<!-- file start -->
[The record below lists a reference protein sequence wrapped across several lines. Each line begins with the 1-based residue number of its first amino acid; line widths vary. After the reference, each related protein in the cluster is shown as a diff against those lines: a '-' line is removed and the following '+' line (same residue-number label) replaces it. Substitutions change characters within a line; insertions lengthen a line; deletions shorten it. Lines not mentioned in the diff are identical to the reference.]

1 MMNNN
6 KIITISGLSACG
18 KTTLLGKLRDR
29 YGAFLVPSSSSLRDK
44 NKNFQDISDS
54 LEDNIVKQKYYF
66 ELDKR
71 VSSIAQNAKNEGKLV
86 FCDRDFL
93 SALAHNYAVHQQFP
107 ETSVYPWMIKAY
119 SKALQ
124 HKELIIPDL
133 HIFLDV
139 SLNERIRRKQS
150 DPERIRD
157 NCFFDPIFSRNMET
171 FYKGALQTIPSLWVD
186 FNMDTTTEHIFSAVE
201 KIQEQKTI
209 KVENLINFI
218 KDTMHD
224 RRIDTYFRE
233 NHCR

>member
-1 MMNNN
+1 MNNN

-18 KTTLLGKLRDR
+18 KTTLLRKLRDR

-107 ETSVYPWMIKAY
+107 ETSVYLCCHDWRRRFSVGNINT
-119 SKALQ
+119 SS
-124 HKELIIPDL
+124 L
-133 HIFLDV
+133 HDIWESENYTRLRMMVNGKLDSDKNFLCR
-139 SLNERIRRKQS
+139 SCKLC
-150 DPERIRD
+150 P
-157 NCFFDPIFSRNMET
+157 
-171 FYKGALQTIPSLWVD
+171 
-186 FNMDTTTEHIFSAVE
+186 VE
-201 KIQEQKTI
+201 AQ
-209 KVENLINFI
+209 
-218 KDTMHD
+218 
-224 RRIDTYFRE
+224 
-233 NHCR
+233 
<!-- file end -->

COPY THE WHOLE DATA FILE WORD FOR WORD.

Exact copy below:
[The record below lists a reference protein sequence wrapped across several lines. Each line begins with the 1-based residue number of its first amino acid; line widths vary. After the reference, each related protein in the cluster is shown as a diff against those lines: a '-' line is removed and the following '+' line (same residue-number label) replaces it. Substitutions change characters within a line; insertions lengthen a line; deletions shorten it. Lines not mentioned in the diff are identical to the reference.]

1 MMNNN
6 KIITISGLSACG
18 KTTLLGKLRDR
29 YGAFLVPSSSSLRDK
44 NKNFQDISDS
54 LEDNIVKQKYYF
66 ELDKR
71 VSSIAQNAKNEGKLV
86 FCDRDFL
93 SALAHNYAVHQQFP
107 ETSVYPWMIKAY
119 SKALQ
124 HKELIIPDL
133 HIFLDV
139 SLNERIRRKQS
150 DPERIRD
157 NCFFDPIFSRNMET
171 FYKGALQTIPSLWVD
186 FNMDTTTEHIFSAVE
201 KIQEQKTI
209 KVENLINFI
218 KDTMHD
224 RRIDTYFRE
233 NHCR

>member
-1 MMNNN
+1 MNNN

-18 KTTLLGKLRDR
+18 KTTLLRKLRDR

-107 ETSVYPWMIKAY
+107 ETSVYLCCHDWRRRFSVGNINT
-119 SKALQ
+119 SS
-124 HKELIIPDL
+124 L
-133 HIFLDV
+133 HDIWESENYTRLRMMVNGKLDSDKNFLCR
-139 SLNERIRRKQS
+139 SCKLC
-150 DPERIRD
+150 P
-157 NCFFDPIFSRNMET
+157 
-171 FYKGALQTIPSLWVD
+171 
-186 FNMDTTTEHIFSAVE
+186 VE
-201 KIQEQKTI
+201 AQ
-209 KVENLINFI
+209 
-218 KDTMHD
+218 
-224 RRIDTYFRE
+224 
-233 NHCR
+233 